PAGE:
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Sam Schwarzkopf

I have high hopes for today. This is the third very sensible post I read today :P Your suggestions seem very reasonable to me and that you are trying to break that polarisation between "replicators" and "status-quoers". There is a middle ground here and that's what we should be after.

One thing I'd disagree on is that hidden moderators/mediators/confounds are a stronger argument than comments about the competence of the research (be it the original or the replication). Incompetence and/or low quality experiments can very well affect the outcome and I don't think it is as simple to judge that as saying "there is a large N and the original author approved the methods." If, as in a proper adversarial collaboration, the original authors were directly involved in the experiments and the outcome is nonetheless a failure to replicate, then I think it is hard to argue that poor quality is to blame. But in many other replication attempts that judgement call is a lot harder. As you rightly point out though, the same argument applies to the original result too. So the take home message from this is that you shouldn't put too much faith in any set of two studies (original + replication) regardless of what their power etc unless you have very high confidence that one of them was of sufficient quality.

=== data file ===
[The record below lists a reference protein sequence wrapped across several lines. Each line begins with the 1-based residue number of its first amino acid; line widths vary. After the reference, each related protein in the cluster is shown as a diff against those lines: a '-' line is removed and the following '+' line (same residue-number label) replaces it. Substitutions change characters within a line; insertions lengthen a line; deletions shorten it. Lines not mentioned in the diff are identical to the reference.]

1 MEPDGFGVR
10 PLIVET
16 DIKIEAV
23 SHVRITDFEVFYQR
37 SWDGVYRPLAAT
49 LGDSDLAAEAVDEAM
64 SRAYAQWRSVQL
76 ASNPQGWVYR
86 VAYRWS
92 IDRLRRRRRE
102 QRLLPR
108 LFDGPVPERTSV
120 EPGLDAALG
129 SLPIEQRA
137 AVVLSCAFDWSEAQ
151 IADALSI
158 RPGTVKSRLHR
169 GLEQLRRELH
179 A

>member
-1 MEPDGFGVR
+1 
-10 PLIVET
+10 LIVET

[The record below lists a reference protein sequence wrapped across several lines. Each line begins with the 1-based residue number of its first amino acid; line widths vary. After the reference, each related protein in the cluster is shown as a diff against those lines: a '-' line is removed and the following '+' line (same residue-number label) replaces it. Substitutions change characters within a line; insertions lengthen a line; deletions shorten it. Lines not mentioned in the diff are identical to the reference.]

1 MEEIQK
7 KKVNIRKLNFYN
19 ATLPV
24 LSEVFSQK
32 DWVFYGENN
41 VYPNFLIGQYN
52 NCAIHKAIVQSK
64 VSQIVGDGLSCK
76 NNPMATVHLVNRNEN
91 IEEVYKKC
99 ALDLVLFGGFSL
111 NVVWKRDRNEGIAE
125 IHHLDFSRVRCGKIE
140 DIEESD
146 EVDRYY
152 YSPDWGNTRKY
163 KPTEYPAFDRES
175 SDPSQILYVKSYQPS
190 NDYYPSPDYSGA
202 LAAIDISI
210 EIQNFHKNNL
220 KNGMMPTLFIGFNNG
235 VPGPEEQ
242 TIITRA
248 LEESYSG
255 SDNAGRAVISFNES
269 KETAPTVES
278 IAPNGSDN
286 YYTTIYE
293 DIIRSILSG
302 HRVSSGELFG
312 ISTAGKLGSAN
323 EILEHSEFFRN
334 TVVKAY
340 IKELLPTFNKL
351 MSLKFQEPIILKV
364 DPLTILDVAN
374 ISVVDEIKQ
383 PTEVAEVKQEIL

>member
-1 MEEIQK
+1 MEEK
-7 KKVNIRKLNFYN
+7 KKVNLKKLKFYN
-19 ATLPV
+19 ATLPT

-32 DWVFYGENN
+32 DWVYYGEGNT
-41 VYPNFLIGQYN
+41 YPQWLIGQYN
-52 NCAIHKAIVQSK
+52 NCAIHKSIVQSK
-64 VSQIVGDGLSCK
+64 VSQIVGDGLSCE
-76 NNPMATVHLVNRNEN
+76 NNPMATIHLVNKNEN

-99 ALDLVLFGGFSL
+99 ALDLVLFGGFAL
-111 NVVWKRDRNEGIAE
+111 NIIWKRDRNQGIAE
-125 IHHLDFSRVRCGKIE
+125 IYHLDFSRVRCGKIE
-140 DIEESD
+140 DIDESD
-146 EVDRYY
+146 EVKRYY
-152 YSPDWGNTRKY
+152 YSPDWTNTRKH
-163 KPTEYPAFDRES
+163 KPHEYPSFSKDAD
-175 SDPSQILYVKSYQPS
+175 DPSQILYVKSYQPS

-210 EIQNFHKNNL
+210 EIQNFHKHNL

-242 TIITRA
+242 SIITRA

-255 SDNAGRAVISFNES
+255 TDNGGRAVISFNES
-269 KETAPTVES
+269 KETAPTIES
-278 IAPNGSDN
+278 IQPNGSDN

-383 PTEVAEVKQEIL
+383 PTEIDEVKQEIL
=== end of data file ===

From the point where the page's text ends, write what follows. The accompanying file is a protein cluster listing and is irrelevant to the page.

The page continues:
In my view, the hidden moderator defense is a much weaker argument. There will always be unknown factors. You need experiments to test under which conditions a finding generalises (if it replicates at all that is). Unless you can formulate a moderating factor and test it, this argument is meaningless.

Ulrich Schimmack

Dear Laura Scherer,

your recommendations for the future are good, but I disagree with the analysis of the current situation.

You write: Choosing to attribute recent replication failures to one or the other of these explanations is unhelpful, because both explanations could be correct.

This is simply not correct because it is possible to use the OSF-reproducibilty data to test these alternative hypotheses. The original studies show clear signs of bias that inflated the reported effect sizes by 50% or more. The unbiased replication studies revealed this bias. It is possible that for some individual findings moderators might have an effect, but the large discrepancy of 97% significant results in the original studies and 36% significant results in the replication study is due to questionable research practices and publication biases in psychology.

Also, recommendations for improvement have been made for several years, but the power of original published studies in psychology in 2015 is not higher than it was in the 50 years before.

https://replicationindex.wordpress.com/